Now, father, son, and daughter cluster around the Douglas fir, arranging the tree in the usual ritual of heaving and ho-ing, dragging and lugging, placing and positioning and screwing into the Christmas tree holder as my mom directs the three of us with utmost authority: “One inch to the right… now one-inch to the left… a little bit back… no, the other way… okay, perfect! It’s straight.” The newest member of our Christmas party stands tall and proud, an air of grace emanating from her branches. We rise from our crouched positions, shaking needles from our hair, admiring our work. I run and fetch the watering can, filling it with warm water from the kitchen sink, which I pour up to the brim of her plastic stand and let her drink.
A trail of thin, green needles shed by our new tree traces a path from the car, up the steps to the front door, and out onto the porch, ending at the foot of her stand. I breathe in through my nose, inhaling the scent of it all. The whole house smells like Christmas. Track five, “I Saw Mommy Kissing Santa Claus,” is playing through the stereo. It is time for the preparations to begin. Giant red and green boxes are hauled up from the depths of the basement, emerging from their eleven-month hibernation covered in a light layer of settled dust and cobwebs. Pine needles are hastily swept up from the floor, tops lifted off of stuffy boxes, and ornaments freed from their tissue paper cocoons as the family springs into action, a whirl of motion, color, and song.
Our voices join the Jackson Five, backing up my little brother, who takes on Michael’s high notes with ease as he drapes Christmas lights around the tree. “Kissing, kissing, Santa Claaaauuuus!” I belt, hanging a halo of golden pears around their partridge. My mom and dad circle the tree, stringing garlands and beads from branch to branch. The decorating is in full swing, and the four of us leave no branch unadorned, my brother and I taking care of the lower ranks, while our parents reach up to cover the upper branches.
Favorite ornaments we place front and center. We pause and remember where they came from, who gave them to us, when they were made, reminiscing in the cloud of memories that surrounds each one. Here’s the clay reindeer I made in Sunday school. There’s the butterfly Aunt Sara gave me one Christmas. Remember this picture of us at the peace march? And this is the paper stocking you made in Mrs. Crockett’s class. Each ornament has a story, a history that goes with it, and every year we amass more of them, our tree becoming fuller and fuller.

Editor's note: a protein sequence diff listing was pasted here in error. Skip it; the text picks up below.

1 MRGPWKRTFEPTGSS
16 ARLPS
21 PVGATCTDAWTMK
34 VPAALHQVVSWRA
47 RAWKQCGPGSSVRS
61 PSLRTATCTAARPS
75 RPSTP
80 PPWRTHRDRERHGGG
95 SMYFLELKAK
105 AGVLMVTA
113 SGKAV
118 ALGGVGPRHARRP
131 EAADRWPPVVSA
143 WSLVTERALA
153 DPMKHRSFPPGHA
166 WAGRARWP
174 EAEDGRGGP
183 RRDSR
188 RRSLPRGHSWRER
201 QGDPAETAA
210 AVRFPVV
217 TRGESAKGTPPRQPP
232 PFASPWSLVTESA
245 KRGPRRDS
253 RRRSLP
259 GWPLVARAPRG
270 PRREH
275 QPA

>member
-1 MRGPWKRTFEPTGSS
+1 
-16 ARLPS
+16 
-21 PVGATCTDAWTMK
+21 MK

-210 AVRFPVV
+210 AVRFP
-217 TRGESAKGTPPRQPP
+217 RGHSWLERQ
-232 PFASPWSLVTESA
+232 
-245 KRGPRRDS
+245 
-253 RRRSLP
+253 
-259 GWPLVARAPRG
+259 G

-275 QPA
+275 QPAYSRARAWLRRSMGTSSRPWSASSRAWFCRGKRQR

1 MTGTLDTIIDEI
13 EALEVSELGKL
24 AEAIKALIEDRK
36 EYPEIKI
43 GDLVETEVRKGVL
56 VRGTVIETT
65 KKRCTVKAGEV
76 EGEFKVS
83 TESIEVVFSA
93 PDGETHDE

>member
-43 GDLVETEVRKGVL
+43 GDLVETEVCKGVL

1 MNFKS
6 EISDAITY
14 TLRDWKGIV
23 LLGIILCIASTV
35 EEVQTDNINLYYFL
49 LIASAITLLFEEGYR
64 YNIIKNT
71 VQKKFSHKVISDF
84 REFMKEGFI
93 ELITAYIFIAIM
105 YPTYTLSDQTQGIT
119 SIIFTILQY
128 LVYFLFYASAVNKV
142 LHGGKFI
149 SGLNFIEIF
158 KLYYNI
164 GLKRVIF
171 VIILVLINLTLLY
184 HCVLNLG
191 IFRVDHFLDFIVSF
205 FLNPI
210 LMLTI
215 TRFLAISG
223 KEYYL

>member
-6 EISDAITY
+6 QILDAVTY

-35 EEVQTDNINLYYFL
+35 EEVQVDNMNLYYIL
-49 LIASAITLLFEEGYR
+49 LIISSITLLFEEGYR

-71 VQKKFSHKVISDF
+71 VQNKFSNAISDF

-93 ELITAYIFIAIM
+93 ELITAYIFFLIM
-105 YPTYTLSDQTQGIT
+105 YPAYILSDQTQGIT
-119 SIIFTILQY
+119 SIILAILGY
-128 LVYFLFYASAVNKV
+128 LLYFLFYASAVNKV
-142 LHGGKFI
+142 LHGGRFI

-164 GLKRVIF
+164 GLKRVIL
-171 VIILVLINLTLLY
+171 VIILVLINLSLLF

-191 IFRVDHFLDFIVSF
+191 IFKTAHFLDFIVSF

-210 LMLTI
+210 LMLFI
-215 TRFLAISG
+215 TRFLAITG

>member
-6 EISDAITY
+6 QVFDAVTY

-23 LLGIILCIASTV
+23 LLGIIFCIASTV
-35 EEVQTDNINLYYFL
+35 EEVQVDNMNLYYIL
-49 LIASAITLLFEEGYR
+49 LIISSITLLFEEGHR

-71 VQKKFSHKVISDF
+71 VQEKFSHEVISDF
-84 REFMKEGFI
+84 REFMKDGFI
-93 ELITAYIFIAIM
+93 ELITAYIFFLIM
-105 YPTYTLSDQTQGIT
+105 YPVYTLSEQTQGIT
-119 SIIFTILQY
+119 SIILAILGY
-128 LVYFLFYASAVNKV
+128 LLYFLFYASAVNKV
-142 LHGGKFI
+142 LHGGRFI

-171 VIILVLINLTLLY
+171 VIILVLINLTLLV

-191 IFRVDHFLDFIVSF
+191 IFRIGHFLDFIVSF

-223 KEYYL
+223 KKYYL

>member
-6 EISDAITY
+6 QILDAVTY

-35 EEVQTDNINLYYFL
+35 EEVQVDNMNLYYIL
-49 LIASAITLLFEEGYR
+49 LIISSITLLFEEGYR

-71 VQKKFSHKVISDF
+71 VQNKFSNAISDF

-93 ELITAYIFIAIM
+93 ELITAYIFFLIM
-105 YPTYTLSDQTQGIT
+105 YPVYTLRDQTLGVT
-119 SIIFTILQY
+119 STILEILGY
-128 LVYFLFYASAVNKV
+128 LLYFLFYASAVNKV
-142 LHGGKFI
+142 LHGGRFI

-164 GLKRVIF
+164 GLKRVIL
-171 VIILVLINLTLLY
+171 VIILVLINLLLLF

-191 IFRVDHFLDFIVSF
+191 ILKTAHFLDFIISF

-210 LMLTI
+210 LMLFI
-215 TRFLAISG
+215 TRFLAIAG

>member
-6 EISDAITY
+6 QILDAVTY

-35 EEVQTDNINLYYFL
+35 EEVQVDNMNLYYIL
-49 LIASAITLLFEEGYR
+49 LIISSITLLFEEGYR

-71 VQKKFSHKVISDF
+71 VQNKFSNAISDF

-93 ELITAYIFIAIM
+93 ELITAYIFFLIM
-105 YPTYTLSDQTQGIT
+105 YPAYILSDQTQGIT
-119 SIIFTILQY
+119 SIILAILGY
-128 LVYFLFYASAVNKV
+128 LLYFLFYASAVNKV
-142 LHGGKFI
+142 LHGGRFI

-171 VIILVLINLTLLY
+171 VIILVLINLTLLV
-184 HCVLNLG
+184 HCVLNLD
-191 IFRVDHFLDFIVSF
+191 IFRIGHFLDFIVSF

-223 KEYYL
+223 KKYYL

Ornaments are hooked with care, none of them the same: homemade Rudolphs and Frosties from kindergarten craft projects share close quarters with faded vintage orbs; tiny metal airplanes, blimps, and locomotives brush up against the graceful plumage of delicate birds with glittery beaks. There are popsicle-stick frames holding pictures of my brother and I sitting on Santa’s lap or posing in front of Christmas trees of old. There are Kwanzaa ornaments and angels, a crocheted Cookie Monster and a Mardi Gras-themed motorcycle, a Jackie Robinson tribute ornament and several brown Santas. Hula dancers and Hawaiian Santa Clauses from my grandparents in Honolulu, bottle cap ornaments made at my birthday party, red plastic apples, nutcrackers, candy canes, and drummer boys, brightly colored vegetables, sheer golden bows, and tiny silver bells hang from the branches of our tree.
After an evening of decorating, my father adds the finishing touch: the tinfoil star that tops off our tree. We turn off the porch lights and flick on the multicolored Christmas lights, plopping down on the couch to take in our day’s work. There we sit, completely worn out, sipping from mugs of steaming hot cocoa and admiring our beautiful tree. She is colorful and delightfully bright, alive and glowing in all her Christmas splendor. Our eclectic collection of ornaments lends her a sassy, endearingly oddball sort of lilt—she is not your average Christmas tree.
Surrounded by my family, breathing in the scent of fresh pine needles, and resting in the glow of our masterpiece, I realize that there is no place I would rather be than here, with these special people, marveling at this special tree. I feel safe and warm, and I know that I am home. As the last track of A Motown Christmas, Stevie Wonder’s “Someday at Christmas,” comes to a close, I close my eyes, already in a dream. I hope that there will be many more evenings like this, for this is what Christmas is supposed to be. This is what love feels like.